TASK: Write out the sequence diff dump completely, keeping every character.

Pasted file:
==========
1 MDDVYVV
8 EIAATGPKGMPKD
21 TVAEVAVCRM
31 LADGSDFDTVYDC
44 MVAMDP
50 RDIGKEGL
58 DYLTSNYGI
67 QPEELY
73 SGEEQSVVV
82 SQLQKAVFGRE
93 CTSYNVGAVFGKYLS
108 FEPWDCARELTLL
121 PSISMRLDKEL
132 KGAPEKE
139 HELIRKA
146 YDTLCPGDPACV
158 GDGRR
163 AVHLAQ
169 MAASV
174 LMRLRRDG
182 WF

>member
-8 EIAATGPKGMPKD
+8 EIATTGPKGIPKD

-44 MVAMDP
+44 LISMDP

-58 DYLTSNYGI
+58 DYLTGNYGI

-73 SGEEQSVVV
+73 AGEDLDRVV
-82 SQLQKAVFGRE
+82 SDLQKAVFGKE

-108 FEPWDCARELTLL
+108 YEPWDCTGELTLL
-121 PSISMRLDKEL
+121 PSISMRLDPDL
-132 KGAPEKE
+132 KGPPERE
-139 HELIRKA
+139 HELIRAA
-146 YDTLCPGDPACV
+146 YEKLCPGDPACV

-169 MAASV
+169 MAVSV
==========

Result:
1 MDDVYVV
8 EIAATGPKGMPKD
21 TVAEVAVCRM
31 LADGSDFDTVYDC
44 MVAMDP
50 RDIGKEGL
58 DYLTSNYGI
67 QPEELY
73 SGEEQSVVV
82 SQLQKAVFGRE
93 CTSYNVGAVFGKYLS
108 FEPWDCARELTLL
121 PSISMRLDKEL
132 KGAPEKE
139 HELIRKA
146 YDTLCPGDPACV
158 GDGRR
163 AVHLAQ
169 MAASV
174 LMRLRRDG
182 WF

>member
-8 EIAATGPKGMPKD
+8 EIATTGPKGIPKD

-44 MVAMDP
+44 LISMDP

-58 DYLTSNYGI
+58 DYLTGNYGI

-73 SGEEQSVVV
+73 AGEDLDRVV
-82 SQLQKAVFGRE
+82 SDLQKAVFGKE

-108 FEPWDCARELTLL
+108 YEPWDCTGELTLL
-121 PSISMRLDKEL
+121 PSISMRLDPDL
-132 KGAPEKE
+132 KGPPERE
-139 HELIRKA
+139 HELIRAA
-146 YDTLCPGDPACV
+146 YEKLCPGDPACV

-169 MAASV
+169 MAVSV